Syria: the Labour rebels who voted against Miliband

Six Labour MPs voted against the party's amendment on the grounds that it failed to rule out military action. How many shadow ministers would have resigned?

Though largely unnoticed after the government's extraordinary defeat last night (as I noted earlier, no prime minister has been defeated on a matter of peace and war since 1782), Ed Miliband suffered his own rebellion over Syria. 

There were six Labour MPs who voted against Miliband's amendment on the grounds that it failed to rule out military action. They were: Ronnie Campbell, Jim Fitzpatrick, Stephen Hepburn, Siân C. James, Grahame M. Morris and Graham Stringer. 

A few hours before the vote, Fitzpatrick resigned from his position as shadow transport minister. During the debate he had warned that he had "problems" with the government motion and Labour's amendment since neither ruled out military action and was "opposed to military intervention in Syria, full stop."

An interesting hypothetical is how many would have followed him if Miliband had eventually supported military intervention. One party source told me earlier that around five were prepared to do so. But fortunately for Miliband, Cameron's decision to immediately take military action off the table (he could have offered to work with Labour to secure a majority for Miliband's amendment) means he'll never have to find out. 

Stop the War protesters demonstrate outside Parliament during yesterday's debate on military action against Syria. Photograph: Getty Images.

George Eaton is political editor of the New Statesman.

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How Theresa May laid a trap for herself on the immigration target

When Home Secretary, she insisted on keeping foreign students in the figures – causing a headache for herself today.

When Home Secretary, Theresa May insisted that foreign students should continue to be counted in the overall immigration figures. Some cabinet colleagues, including then Business Secretary Vince Cable and Chancellor George Osborne wanted to reverse this. It was economically illiterate. Current ministers, like the Foreign Secretary Boris Johnson, Chancellor Philip Hammond and Home Secretary Amber Rudd, also want foreign students exempted from the total.

David Cameron’s government aimed to cut immigration figures – including overseas students in that aim meant trying to limit one of the UK’s crucial financial resources. They are worth £25bn to the UK economy, and their fees make up 14 per cent of total university income. And the impact is not just financial – welcoming foreign students is diplomatically and culturally key to Britain’s reputation and its relationship with the rest of the world too. Even more important now Brexit is on its way.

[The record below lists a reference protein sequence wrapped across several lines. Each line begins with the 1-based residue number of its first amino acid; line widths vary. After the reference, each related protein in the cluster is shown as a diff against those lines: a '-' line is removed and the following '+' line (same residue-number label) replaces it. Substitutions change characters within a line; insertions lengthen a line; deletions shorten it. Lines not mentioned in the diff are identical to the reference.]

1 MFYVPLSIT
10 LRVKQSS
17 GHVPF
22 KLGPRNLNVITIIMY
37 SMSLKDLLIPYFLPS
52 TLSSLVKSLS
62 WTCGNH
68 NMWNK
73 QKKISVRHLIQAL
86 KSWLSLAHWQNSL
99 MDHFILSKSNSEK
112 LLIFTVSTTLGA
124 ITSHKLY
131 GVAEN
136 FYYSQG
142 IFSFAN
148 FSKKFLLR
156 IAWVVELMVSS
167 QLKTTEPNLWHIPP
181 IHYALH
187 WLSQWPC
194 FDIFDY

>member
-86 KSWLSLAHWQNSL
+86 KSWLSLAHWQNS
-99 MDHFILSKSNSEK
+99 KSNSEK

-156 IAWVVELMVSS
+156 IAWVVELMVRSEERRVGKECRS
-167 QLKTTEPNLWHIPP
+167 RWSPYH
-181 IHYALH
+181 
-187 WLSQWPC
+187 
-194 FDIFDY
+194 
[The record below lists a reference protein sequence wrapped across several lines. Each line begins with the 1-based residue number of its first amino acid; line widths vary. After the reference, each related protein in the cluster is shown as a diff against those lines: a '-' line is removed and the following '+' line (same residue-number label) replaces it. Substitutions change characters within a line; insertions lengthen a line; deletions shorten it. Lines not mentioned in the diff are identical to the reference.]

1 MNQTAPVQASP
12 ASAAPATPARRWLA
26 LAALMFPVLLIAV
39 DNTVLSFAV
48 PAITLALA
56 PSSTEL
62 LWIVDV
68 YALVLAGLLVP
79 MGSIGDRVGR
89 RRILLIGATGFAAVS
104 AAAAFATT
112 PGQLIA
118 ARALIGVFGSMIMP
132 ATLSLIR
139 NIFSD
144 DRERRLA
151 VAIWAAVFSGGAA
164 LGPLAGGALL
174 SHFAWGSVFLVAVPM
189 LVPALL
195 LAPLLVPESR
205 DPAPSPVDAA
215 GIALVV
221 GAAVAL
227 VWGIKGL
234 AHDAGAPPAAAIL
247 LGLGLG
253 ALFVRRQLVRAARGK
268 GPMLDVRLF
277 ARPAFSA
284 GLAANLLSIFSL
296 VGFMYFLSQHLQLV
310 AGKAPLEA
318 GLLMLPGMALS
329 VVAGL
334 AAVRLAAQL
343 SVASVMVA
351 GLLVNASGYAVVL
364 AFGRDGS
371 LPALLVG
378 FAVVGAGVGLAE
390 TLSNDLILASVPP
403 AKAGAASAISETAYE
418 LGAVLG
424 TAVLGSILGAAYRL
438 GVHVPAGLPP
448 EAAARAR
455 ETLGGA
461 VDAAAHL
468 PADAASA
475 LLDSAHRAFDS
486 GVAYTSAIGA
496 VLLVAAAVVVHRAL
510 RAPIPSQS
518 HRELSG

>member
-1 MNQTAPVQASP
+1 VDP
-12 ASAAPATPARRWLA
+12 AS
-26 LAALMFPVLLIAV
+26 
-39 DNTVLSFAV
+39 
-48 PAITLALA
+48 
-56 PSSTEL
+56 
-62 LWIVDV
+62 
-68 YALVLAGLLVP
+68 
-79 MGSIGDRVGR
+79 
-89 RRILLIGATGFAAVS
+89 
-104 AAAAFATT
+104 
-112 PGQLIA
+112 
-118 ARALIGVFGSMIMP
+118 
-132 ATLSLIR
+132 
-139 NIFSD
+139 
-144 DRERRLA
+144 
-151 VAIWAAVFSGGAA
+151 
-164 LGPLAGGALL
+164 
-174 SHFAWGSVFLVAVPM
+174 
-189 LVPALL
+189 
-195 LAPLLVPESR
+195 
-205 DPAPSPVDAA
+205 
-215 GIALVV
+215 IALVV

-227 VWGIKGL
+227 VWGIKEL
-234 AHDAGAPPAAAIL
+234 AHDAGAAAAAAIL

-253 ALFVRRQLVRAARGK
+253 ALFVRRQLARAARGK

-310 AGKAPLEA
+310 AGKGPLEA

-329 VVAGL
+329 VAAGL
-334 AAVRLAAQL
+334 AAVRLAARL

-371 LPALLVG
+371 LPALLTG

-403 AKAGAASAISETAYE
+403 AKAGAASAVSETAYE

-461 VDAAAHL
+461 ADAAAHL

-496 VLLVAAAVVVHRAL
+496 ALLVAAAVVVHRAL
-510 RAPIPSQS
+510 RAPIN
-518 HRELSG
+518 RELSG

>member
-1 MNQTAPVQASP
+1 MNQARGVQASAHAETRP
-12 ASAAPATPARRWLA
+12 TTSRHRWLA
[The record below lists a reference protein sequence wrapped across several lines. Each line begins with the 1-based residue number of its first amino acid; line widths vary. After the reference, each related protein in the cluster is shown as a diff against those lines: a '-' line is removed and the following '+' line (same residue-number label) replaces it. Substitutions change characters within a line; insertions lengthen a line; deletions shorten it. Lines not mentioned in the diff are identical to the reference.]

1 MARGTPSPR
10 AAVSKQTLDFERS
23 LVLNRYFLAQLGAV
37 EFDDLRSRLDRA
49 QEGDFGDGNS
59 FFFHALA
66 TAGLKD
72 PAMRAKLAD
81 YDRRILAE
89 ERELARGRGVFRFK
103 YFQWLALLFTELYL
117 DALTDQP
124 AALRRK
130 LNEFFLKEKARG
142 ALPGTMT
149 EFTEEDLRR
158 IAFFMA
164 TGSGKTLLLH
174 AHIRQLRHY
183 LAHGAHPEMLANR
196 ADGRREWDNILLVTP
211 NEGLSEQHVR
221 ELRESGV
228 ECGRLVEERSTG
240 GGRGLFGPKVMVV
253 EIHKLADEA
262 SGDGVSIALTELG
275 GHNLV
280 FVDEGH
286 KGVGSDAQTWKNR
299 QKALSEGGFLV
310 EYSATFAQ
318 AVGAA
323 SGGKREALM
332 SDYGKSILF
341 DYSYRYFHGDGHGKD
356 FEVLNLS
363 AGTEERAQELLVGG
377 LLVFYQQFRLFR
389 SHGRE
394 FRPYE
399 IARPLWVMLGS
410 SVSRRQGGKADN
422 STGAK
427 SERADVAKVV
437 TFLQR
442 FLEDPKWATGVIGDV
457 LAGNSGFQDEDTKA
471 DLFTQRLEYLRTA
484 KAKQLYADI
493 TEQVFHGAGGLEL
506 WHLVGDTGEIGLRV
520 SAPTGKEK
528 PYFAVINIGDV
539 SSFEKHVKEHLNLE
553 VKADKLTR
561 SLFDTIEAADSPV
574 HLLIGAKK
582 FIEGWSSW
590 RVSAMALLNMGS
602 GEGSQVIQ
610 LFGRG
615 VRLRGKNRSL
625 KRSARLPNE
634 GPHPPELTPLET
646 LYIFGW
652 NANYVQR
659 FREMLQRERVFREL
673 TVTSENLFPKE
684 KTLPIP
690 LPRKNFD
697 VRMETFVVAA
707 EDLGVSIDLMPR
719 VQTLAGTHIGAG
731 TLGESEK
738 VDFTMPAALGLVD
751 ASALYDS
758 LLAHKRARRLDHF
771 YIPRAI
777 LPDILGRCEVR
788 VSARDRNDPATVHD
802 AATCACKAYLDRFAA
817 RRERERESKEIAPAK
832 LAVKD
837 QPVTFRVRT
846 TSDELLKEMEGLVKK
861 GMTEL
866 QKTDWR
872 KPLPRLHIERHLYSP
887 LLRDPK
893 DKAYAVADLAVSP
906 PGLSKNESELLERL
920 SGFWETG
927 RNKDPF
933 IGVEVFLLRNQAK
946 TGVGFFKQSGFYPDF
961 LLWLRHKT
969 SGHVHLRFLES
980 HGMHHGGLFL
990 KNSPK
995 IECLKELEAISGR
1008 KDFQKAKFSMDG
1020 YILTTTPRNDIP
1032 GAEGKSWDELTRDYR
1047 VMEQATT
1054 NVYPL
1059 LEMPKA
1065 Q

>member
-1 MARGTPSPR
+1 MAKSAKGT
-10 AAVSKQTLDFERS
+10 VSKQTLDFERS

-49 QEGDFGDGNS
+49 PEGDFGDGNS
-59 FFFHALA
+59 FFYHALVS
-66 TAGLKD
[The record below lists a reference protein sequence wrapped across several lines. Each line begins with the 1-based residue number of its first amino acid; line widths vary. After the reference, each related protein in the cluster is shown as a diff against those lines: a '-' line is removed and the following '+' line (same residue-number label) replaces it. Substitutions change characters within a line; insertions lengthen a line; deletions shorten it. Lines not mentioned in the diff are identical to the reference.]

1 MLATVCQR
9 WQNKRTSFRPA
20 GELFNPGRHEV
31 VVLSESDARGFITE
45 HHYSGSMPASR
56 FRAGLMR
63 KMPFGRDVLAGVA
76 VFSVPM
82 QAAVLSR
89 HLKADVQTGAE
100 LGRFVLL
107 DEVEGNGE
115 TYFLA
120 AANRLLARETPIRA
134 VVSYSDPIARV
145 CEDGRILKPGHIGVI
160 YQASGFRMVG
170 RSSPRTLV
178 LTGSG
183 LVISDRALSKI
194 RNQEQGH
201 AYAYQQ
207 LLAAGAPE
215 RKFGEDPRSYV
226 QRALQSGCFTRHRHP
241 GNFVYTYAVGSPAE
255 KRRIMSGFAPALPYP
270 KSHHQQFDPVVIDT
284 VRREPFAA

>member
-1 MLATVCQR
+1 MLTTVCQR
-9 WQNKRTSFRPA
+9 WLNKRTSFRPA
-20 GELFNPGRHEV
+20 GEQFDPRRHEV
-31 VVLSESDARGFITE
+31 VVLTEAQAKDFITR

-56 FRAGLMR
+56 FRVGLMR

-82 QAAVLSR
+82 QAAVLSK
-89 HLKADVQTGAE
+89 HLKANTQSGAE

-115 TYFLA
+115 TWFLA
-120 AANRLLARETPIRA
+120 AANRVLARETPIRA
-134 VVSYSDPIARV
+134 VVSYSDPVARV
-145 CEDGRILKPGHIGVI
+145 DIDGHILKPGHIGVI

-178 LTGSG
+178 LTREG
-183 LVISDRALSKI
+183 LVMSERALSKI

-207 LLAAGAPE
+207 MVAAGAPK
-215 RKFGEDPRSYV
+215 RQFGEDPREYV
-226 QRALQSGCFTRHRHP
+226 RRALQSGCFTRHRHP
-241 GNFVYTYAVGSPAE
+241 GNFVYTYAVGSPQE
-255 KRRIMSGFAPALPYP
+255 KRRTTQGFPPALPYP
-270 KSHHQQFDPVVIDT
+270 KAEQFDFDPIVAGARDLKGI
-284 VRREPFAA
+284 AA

But they stayed in the figures – a situation that, along with counterproductive visa restrictions also introduced by May’s old department, put a lot of foreign students off studying here. For example, there has been a 44 per cent decrease in the number of Indian students coming to Britain to study in the last five years.

Now May’s stubbornness on the migration figures appears to have caught up with her. The Times has revealed that the Prime Minister is ready to “soften her longstanding opposition to taking foreign students out of immigration totals”. It reports that she will offer to change the way the numbers are calculated.

Why the u-turn? No 10 says the concession is to ensure the Higher and Research Bill, key university legislation, can pass due to a Lords amendment urging the government not to count students as “long-term migrants” for “public policy purposes”.

But it will also be a factor in May’s manifesto pledge (and continuation of Cameron’s promise) to cut immigration to the “tens of thousands”. Until today, ministers had been unclear about whether this would be in the manifesto.

Now her u-turn on student figures is being seized upon by opposition parties as “massaging” the migration figures to meet her target. An accusation for which May only has herself, and her steadfast politicising of immigration, to blame.

Anoosh Chakelian is senior writer at the New Statesman.

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